The universe is expanding. So … Are we? A typical answer we get to this question runs something like this: The universe is expanding like raisin bread expands, and we are the raisins. It expands, but we do not. For a great, swift synopsis of this idea (and its shortcomings), see FERMILAB, at the end of this post.
I have always found this answer to be lacking. Particularly lacking if we take into consideration the principles of cognitive science, and the idea that the brain composes the images we see.
What if it’s all a matter of perspective? From the raisin’s perspective, the bread appears to be expanding and accelerating (viz. the expanding, accelerating universe). From the bread’s perspective, the raisin appears to be decelerating and contracting (viz. the Lorentz contraction). Which one sees “the truth”?
Neither. Motion is a relative judgment that requires a frame of reference. Is my train moving—or did the train beside me just start to move?
Furthermore, what defines a raisin as a raisin? Where does the batter end and the raisin begin?
Perhaps, in a holographic universe, “raisin” and “loaf” refer to perspectives that are above, and below, the speed of light. When Mars is the loaf, the moon is the raisin. When Jupiter is the loaf, Venus is the raisin. When Saturn is the loaf, Mercury is the raisin. When light is accelerating and expanding away from the speed of light in one direction, it is simultaneously—proportionately—decelerating and contracting toward the speed of light in the other.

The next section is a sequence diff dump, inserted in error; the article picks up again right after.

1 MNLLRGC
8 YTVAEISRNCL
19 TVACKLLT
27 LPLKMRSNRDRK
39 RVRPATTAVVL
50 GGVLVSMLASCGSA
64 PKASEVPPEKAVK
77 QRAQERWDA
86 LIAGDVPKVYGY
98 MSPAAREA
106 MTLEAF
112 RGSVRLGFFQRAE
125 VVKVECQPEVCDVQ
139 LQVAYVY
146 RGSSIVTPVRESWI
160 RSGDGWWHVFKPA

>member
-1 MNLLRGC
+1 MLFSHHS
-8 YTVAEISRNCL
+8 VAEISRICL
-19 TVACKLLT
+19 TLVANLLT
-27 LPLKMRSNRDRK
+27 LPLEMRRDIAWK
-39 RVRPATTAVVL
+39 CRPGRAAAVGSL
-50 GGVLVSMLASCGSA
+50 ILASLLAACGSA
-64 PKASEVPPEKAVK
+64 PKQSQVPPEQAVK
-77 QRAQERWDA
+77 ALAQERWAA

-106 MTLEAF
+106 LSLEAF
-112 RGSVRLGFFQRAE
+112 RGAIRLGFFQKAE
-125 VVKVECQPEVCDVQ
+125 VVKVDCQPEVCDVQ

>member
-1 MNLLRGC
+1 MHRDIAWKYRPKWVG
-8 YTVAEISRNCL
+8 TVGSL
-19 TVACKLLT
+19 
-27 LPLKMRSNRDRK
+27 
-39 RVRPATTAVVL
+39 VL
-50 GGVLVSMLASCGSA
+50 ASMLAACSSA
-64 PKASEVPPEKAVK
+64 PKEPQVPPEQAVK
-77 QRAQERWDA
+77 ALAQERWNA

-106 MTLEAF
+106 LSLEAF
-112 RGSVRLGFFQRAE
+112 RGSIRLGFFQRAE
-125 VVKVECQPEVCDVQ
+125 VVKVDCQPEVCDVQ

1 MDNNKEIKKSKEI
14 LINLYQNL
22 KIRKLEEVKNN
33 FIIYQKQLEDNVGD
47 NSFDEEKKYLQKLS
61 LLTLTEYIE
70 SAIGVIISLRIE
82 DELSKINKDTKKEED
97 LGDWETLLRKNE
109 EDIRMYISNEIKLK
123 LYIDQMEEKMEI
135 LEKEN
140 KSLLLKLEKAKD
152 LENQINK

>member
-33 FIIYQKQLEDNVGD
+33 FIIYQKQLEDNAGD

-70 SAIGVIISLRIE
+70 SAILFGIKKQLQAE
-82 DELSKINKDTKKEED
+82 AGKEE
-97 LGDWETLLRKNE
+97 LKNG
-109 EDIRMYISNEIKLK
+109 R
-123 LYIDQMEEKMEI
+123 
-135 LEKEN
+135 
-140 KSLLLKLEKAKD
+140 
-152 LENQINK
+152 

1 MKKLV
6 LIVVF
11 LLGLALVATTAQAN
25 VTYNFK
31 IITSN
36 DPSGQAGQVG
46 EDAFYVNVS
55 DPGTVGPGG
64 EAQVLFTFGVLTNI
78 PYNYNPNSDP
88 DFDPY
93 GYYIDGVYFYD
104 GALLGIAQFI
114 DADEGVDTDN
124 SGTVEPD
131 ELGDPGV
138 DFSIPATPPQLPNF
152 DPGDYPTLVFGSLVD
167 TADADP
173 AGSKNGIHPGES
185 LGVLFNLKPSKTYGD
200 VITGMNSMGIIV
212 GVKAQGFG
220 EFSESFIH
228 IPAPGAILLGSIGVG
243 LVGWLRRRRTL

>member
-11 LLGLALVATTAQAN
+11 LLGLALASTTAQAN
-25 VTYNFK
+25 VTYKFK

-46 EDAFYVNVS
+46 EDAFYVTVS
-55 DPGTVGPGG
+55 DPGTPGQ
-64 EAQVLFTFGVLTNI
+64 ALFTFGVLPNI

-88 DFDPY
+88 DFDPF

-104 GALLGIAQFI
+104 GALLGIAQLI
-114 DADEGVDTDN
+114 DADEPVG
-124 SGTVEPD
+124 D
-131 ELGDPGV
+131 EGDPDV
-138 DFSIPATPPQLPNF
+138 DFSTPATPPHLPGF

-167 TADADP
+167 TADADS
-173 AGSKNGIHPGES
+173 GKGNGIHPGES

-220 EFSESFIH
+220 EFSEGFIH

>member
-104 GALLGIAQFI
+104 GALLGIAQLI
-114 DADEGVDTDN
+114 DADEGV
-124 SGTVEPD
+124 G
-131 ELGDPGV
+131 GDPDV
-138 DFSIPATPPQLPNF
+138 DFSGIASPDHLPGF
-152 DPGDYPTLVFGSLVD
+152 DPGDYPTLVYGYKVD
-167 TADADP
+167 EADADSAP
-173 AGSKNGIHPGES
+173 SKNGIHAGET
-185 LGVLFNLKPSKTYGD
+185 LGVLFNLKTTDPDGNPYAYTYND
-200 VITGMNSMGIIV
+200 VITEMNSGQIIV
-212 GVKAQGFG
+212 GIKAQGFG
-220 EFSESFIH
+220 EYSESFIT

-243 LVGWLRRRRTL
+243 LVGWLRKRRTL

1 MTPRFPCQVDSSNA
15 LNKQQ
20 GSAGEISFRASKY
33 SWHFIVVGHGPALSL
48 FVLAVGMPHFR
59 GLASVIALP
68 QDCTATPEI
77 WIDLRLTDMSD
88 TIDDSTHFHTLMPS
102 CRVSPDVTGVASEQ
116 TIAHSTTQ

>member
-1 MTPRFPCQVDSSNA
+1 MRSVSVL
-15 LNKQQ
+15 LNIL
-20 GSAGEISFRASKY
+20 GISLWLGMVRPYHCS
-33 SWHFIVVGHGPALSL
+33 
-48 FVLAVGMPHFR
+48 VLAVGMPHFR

If the speed of light is the “tipping point” or boundary, we might similarly ask: What defines light as light?
Perhaps light functions like plasma. A stem cell. A field of possibility. It can behave as raisin or loaf—depending on who is doing the observing.
I believe the same light can be seen in different ways. From beneath its speed, it looks like energy (a wave). From above its speed, it looks like matter (a particle). But it’s the same light.
How might this duality, this “openness to interpretation,” play a role in our illnesses?
How about this: When I perceive potassium (alkalinity), I move sodium inside the cell, and expand. To keep me from expanding too much, I need vitamin K1. But vitamin K1 primes my brain to perceive pH7 as slightly more acidic than it is.
When I perceive sodium (acidity), I move potassium outside the cell, and contract. To keep me from contracting too much, I need vitamin K2. But vitamin K2 primes my brain to perceive pH7 as slightly more alkaline than it is.
It’s a loop.
(Note: When I move sodium inside the cell, calcium follows. Calcium signaling plays a role in COVID-19. To mitigate this, I can dump potassium in my urine—but that creates its own problems: SARS-CoV2 Infection and the Importance of Potassium Balance)
A very smart analysis from FERMILAB’s Jim Pivarski: “Is the Universe Getting Bigger Or Am I Getting Smaller?”